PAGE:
Browning Montana, on Highways 2 & 89 on the eastern side of Glacier National Park; Town Logo by Lyle Omeasoo, enrolled member of the Blackfeet Nation Welcome to the Town of Browning Browning Montana, on Highways 2 & 89 on the eastern side of Glacier National Park; Town Logo by Lyle Omeasoo, enrolled member of the Blackfeet Nation
124 2nd Avenue N.W. ~  PO Box 469 ~  Browning Montana 59417 ~  406-338-2344  ~  Fax 406-338-2605
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First Peoples Buffalo Jump State Park
(Formerly Ulm Pishkun State Park)

Native peoples used Ulm Pishkun for at least two thousand years prior to Lewis and Clark's expedition through Montana. The kill site consists of a mile long sandstone cliff; there are remnants of drive lines on top of the cliff and the remains of millions of 'processed' bison below. Native peoples used Ulm Pishkun for at least two thousand years prior to Lewis and Clark's expedition through Montana. The kill site consists of a mile long sandstone cliff; there are remnants of drive lines on top of the cliff and the remains of millions of 'processed' bison below.

Bison dominated the landscape and shaped the lives of the people who lived in their presence. To the nomadic Plains Indians bison meant survival and they hunted bison by driving them over the cliffs. Bison provided meat to eat and hides for clothing and lodge coverings.

Native peoples used Ulm Pishkun as bison provided meat to eat and hides for clothing and lodge coverings. The bones were used in making a variety of implements and utensils. The sinews were used for bowstrings and in sewing. The bones were used in making a variety of implements and utensils. The sinews were used for bowstrings and in sewing. This was a spectacular - some say highly sophisticated - practice, one that captures the mind and imagination of historian and tourist alike.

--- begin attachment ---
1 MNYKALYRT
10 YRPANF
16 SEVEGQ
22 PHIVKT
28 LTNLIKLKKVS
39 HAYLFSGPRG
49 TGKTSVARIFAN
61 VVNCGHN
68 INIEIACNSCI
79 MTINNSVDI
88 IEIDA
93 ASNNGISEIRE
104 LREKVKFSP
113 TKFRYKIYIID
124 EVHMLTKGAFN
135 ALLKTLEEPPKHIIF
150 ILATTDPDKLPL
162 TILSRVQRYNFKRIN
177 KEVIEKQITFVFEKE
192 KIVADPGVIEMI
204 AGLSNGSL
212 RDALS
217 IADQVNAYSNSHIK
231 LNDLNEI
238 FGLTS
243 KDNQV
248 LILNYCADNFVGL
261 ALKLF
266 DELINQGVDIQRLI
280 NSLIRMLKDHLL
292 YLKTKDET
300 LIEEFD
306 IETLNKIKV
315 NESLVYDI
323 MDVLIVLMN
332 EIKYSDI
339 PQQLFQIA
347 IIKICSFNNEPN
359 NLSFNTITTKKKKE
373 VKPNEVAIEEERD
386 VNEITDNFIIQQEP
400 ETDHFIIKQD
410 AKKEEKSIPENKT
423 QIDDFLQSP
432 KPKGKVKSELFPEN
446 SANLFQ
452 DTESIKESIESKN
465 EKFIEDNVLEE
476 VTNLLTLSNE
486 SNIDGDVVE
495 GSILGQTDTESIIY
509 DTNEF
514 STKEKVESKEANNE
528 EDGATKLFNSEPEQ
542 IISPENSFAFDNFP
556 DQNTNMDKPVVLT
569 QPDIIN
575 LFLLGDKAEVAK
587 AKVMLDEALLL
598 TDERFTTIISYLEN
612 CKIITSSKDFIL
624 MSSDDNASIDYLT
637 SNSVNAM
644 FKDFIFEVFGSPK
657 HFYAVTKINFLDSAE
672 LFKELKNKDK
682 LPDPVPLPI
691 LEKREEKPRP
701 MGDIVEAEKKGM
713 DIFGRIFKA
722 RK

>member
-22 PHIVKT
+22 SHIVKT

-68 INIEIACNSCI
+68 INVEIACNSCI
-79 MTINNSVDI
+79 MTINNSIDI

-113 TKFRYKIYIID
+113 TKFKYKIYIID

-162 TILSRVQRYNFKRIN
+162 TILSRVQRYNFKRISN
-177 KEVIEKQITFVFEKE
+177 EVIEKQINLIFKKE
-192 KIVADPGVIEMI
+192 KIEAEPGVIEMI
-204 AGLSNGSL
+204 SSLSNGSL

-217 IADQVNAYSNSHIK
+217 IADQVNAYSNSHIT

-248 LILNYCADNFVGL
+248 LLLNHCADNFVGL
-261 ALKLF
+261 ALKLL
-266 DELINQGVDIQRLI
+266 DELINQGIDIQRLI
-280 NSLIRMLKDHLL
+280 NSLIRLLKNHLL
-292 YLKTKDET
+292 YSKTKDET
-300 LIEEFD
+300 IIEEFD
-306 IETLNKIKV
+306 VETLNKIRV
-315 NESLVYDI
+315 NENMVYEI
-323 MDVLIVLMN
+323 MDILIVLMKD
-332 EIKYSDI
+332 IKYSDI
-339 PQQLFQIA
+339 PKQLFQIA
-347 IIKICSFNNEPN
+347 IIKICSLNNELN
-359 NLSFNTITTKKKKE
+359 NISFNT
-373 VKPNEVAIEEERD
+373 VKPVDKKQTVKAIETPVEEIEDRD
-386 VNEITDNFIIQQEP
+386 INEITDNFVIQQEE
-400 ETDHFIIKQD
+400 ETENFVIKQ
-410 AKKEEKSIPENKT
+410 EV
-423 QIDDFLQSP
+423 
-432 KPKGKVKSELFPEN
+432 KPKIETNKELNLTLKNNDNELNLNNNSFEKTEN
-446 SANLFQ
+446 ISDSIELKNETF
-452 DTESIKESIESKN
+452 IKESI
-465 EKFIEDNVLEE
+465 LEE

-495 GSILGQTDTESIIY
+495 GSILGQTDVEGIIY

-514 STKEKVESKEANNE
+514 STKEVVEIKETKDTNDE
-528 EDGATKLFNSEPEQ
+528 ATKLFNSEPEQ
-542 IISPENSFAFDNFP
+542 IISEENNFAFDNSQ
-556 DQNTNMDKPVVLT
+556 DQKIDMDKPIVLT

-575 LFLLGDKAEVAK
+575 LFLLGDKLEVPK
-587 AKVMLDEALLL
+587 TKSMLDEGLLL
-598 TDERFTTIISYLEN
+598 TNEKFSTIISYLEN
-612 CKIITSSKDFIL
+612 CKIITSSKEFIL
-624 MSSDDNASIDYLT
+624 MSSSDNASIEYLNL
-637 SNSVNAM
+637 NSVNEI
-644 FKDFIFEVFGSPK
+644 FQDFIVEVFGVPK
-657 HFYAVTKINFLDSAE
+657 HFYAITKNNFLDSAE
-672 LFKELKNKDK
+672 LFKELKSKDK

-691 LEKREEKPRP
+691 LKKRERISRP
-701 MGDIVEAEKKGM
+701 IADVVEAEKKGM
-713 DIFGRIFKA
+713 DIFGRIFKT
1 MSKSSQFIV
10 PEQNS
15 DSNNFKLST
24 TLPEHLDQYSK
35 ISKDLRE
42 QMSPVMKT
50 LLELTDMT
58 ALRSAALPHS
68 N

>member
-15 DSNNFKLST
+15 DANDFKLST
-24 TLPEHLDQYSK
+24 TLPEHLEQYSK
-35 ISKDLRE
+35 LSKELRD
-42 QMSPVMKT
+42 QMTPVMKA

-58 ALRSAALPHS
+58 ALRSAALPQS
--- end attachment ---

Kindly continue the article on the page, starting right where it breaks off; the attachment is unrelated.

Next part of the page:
Archaeologists describe five features of a pishkun. The first part is the grazing area where the Indians would find the buffalo, usually upwind from the camp and buffalo jump. The second feature was the "drive lane." It consisted of two rock lines, five to ten yards apart and from 100 yards to a mile in length. Only a foot or so in height, these lines established the boundaries of the path the buffalo would follow to the precipice. Hunters hid behind the rock piles and shouted or waved robes to frighten the buffalo on toward the jump. The third feature, the cliff itself, could be one to two hundred feet above the fourth feature, a rocky slope where the Indians killed the bison that survived the fall. Long bows, lances, and stone clubs were used to make the final kill. This is also where the Indians would dress the bison and dry their meat and hides. The process often took several days. The last feature was the camp where the people lived while they harvested the buffalo.

Recently, archaeologists from Montana State University researched and excavated the Ulm Pishkun site. They discovered:

  • Ulm Pishkun is perhaps the largest buffalo jump in the world.


  • Human activity at the site dates back to at least 500 AD.


  • Buffalo apparently were killed and processed throughout the year, not just fall or winter.


  • The park has an interpretive trail, picnic tables and in an effort to pay homage to the buffalo and the people who honor this mighty animal.
    The park has an interpretive trail, picnic tables and in an effort to pay homage to the buffalo and the people who honor this mighty animal, Ulm Pishkun State Park has a new on-site education center. Of more than 300 bison kill sites in Montana, Ulm Pishkun is the first of its kind. The 6,000 square foot center offers visitors buffalo culture exhibits, a storytelling circle, classroom, gallery and bookstore.

    Ulm Pishkun is located southeast of Browning. On Interstate 15 just 10 miles south of Great Falls take the Ulm exit then proceed 4 miles northwest on the county road. Ulm Pishkun, PO Box 109, Ulm, Montana 59485, 406-866-2217.

    For more information about Ulm Pishkun State Park, read Where the Buffalo Fell, 2003 Montana Outdoors and visit Montana Fish, Wildlife & Parks at First Peoples Buffalo Jump.


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